Effect of Massage on Salivary Cortisol Level in Preterm Neonates

Document Type: Original Article


Department of Child Health, Faculty of Medicine, Airlangga University, Dr.Soetomo Hospital, Surabaya, Indonesia


Background: Stress in preterm neonates is associated with morbidity and mortality. Preterm newborns who are in need of special care are at risk of experiencing stress because of separation from the mother, ambient noises, lighting intensity, and medical procedures. Massage is believed to reduce stress through touch stimulation, and the cortisol is one of the indicators of the stress response. This study aimed to identify the effects of touch stimulation in the form of massage on salivary cortisol in preterm neonates.
Methods: This study was conducted based on a quasi-experimental design. The neonates were divided into intervention and control groups who received massage and standard therapy (n=19) and only the standard therapy (n=20), respectively. The massage was given to the infants three times daily for 15 min. Salivary cortisol was measured after 10 days of intervention.
Results: According to the results, the mean salivary cortisol concentration of the control group was higher (0.53±0.73 μg/dL) than that in the intervention group (0.05±0.32 μg/dL). Moreover, there was a significant difference between the groups regarding the salivary cortisol level at pre- and post-test (P=0.001). Based on the pre-test and post-test results, there was a significant decrease in salivary cortisol levels in the intervention group, compared to the control group (P=0.03 versus P=0.53). It should be noted that there were no observable side effects during the intervention.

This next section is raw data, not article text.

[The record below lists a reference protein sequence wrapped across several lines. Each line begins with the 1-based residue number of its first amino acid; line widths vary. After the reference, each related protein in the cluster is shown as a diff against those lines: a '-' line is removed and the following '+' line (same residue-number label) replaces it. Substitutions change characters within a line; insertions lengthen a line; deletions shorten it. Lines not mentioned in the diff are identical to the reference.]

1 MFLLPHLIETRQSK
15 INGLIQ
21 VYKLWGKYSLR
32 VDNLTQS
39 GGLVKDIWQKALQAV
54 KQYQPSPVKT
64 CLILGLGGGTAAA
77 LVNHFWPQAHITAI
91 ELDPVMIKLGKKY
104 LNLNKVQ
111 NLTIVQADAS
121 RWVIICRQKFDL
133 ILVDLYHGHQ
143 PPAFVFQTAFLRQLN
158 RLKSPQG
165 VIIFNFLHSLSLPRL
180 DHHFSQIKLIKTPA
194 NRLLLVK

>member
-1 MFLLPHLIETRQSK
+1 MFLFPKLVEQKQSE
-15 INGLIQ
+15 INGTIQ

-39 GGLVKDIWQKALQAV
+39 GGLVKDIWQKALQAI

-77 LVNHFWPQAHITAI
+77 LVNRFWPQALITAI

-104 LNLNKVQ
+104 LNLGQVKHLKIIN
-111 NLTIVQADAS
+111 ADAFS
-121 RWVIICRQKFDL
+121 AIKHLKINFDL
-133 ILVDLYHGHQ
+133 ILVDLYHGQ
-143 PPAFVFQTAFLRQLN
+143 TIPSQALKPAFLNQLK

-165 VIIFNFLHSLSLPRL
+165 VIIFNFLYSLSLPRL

Conclusion: Based on a decrease in salivary cortisol levels, this study suggests that touch stimulation given as a massage may reduce the level of stress in preterm neonates.


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